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Comedies are the flavor of the season and more and more film-makers are following the formula re-invented by David Dhawan and Priyadarshan. Entertainment is the key word, while a logical story goes out of the window. Shashi Ranjan's new outing Dhoom Dadakka tries to recreate the hungama and gets it quite right in the first hour as well, but it's on a slippery wicket thereafter.
Problem kya hain? Let's not look at the plotline, but the funny situations fail to evoke mirth. In fact, the entertaining moments don't work after a point. Unlike the first hour, which packs in quite a bit in terms of substance and laughs, things slide downwards soon after the intermission.
Dhoom Dadakka could've created a mini-dhoom with its entertainment quotient, but the writers play the villain here!
An 'All Asian Bhai Meet' is being held in Bangkok. The agenda is to discuss and assess the falling sensex of 'Bhaigiri' in Asia. In the discussion, a rival Don of Mungi's [Anupam Kher], Fursat Lala [Gulshan Grover], proposes an ambitious plan for a piece of land in Alibagh and puts across a valid argument that it is important to have a waaris, the new generation, to improve matters. Since Mungi has no waaris, it is only logical that the next man, i.e. Fursat Lala should be made the new Don.
Mungi assures the syndicate that he has a waaris, who he will present before the syndicate and asks for a month's time to do the same. Now Mungi and his friend Jignesh [Satish Shah] set out to trace Mungi's estranged sister Angoori [Bhavana Balsawar], whom Mungi had thrown out years back because she wanted to marry a music teacher. One of the letters reveals that Angoori did give birth to Kamal. Mungi is thrilled and resolves to hunt his waaris in Mumbai, where he comes across a detective, Johnny English [Satish Kaushik], who promises to find Kamal.
Through his weird ways, Johnny English gets hold of an NRI [Sammir Dattani], who claims to be Kamal. Johnny takes him to Bangkok but, to his shock, finds another guy [Shaad Randhawa] there, who also claims to be Kamal. While this confusion is on, Shivani [Aarti Chhabria] arrives on the scene claiming to be the real Kamal.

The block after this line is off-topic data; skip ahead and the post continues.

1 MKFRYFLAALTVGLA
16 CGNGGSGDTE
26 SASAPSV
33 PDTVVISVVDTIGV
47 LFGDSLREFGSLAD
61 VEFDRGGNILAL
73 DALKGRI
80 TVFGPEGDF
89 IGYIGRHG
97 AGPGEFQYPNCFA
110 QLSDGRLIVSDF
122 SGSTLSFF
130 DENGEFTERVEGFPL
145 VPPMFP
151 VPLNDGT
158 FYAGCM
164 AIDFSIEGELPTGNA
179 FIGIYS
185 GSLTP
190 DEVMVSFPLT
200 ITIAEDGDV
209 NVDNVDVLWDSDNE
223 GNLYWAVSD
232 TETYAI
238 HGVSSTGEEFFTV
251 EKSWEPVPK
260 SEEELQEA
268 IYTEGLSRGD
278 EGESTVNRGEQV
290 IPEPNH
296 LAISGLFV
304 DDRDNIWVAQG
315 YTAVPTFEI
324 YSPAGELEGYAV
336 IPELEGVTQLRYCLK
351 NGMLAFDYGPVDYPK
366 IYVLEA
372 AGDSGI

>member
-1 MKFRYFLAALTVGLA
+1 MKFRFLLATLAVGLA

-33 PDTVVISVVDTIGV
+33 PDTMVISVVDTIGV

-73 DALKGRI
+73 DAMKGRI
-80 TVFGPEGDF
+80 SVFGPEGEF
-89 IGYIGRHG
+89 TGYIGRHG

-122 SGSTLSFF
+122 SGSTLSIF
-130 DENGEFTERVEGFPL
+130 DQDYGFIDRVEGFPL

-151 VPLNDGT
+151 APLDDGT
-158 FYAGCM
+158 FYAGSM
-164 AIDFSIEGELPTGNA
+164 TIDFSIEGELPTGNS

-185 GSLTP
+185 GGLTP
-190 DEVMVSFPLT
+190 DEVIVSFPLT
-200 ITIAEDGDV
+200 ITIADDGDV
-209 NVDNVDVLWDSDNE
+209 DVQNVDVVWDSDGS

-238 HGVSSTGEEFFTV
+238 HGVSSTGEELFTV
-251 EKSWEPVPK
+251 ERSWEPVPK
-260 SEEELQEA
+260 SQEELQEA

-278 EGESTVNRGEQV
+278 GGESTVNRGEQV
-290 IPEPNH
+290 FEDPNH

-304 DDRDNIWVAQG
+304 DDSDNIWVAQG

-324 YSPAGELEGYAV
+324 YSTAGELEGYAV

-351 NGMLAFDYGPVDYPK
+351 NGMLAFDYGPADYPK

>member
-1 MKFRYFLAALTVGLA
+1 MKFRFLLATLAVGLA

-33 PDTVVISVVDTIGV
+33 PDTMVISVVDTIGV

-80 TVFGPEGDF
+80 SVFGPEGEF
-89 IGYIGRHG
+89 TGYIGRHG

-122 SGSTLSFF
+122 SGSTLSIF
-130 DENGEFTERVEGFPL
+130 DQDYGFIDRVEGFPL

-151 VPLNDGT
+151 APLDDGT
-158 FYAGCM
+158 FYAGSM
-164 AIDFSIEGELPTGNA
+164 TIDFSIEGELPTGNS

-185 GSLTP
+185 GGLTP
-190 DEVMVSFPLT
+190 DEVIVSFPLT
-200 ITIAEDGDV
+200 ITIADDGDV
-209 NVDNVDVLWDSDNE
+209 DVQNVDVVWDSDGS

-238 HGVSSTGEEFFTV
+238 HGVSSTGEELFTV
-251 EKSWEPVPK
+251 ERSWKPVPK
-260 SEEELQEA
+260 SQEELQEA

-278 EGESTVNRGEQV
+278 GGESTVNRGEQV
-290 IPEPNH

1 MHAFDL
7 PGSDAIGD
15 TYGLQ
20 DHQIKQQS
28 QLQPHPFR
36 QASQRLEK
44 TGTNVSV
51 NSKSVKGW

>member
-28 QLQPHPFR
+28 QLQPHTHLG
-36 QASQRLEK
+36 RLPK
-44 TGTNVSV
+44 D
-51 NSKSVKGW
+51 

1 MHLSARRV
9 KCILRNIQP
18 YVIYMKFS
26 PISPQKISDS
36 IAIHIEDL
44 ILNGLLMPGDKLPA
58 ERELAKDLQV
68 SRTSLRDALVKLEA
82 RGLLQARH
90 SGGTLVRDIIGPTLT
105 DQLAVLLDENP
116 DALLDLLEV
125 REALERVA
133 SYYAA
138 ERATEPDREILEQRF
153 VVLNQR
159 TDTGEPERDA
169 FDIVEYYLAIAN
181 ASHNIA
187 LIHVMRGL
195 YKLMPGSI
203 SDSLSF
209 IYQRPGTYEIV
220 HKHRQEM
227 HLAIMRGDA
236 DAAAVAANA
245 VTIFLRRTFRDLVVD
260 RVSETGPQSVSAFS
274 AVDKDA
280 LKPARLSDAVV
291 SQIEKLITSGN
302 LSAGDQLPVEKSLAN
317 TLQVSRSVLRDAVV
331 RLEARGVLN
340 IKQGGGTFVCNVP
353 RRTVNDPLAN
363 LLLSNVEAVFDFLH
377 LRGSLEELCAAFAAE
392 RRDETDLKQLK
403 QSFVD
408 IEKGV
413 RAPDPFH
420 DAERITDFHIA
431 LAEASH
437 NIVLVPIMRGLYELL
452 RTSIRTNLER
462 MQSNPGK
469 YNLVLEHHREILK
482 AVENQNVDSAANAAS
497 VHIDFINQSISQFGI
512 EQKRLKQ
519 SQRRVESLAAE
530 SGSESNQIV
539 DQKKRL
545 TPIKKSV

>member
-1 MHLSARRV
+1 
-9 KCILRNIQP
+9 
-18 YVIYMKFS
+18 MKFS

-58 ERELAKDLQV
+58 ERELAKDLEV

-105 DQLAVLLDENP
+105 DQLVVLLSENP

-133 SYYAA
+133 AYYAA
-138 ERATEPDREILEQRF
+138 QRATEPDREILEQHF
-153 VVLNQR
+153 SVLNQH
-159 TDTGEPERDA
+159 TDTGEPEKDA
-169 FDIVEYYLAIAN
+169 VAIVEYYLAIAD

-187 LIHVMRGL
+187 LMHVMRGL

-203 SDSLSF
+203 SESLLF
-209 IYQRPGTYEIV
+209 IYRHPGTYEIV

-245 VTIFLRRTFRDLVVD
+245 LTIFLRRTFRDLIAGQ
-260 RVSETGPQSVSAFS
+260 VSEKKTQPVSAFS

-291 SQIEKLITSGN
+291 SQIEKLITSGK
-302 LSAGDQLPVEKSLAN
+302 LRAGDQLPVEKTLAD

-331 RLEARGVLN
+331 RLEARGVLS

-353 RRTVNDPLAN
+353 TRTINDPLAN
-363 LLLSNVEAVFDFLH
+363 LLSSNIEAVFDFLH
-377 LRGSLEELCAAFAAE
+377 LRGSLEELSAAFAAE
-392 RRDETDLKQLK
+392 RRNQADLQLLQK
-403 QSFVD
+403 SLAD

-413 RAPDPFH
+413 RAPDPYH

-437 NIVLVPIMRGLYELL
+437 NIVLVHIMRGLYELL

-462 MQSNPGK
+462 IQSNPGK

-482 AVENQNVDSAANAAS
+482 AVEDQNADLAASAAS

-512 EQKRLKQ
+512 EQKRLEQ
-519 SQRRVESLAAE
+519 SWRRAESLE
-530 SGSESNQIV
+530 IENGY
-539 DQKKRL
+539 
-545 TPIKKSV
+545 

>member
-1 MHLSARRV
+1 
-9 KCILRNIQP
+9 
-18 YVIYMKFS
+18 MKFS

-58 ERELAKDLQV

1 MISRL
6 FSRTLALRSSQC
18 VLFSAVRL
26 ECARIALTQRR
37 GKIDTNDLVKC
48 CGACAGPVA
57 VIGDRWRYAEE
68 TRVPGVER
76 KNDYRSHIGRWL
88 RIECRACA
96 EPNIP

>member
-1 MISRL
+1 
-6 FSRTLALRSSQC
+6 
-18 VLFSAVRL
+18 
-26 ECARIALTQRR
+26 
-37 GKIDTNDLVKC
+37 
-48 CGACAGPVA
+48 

A confused Mungi asks all of them to stay in the house till he arrives at a decision as to who the real Kamal is. In the ensuing drama enters the second girl Jiya [Shama Sikander], who claims to be a girlfriend of the NRI Kamal. Is one of them the real waaris?
That Shashi Ranjan has a flair for comedies is evident at several points in the first hour. Together with the dialogue writer Ashwani Dhir, Shashi succeeds in making you laugh at the funniest of situations and silliest of jokes. That's where the director triumphs. Note the portions involving Satish Kaushik and Deepshikha or the three youngsters claiming to be Anupam Kher's nephew. Shashi changes gears and uses the brakes like a seasoned driver.
But the car runs out of fuel as you munch popcorn and relish the samosa after the interval. In terms of script, a number of questions remain unanswered even after the show has concluded. Besides, the second hour is an exercise in boredom and gets unbearable after a point. The climax is also a major hotchpotch.
Roopkumar Rathod's music is unlike what he has composed so far. It's easy on the lips and quite catchy. The title track as also 'Ishq Ka Rog Laga' [filmed on the seductive Aarti Chhabria] stand out. Ashwani K's cinematography is perfect, although the director and the DoP haven't captured the beauty of Bangkok to the optimum.
Dhoom Dadakka doesn't demand histrionics, but given the genre of the film, the two boys - Sammir Dattani and Shaad Randhawa - handle their parts well. Sammir also dances well in the title track, while Shaad mimics the top actors quite well. Aarti and Shama are more of eye candies.
Of the supporting cast, Satish Kaushik is excellent, while Deepshikha exudes tremendous confidence. Anupam Kher is, as always, first-rate. Satish Shah is equally convincing. Gulshan Grover does well. Newcomer Zac has an inconsequential role. Jackie Shroff is just okay. Razzak Khan does a fine job.
On the whole, Dhoom Dadakka could've been a decent timepass flick, but it misses the bus.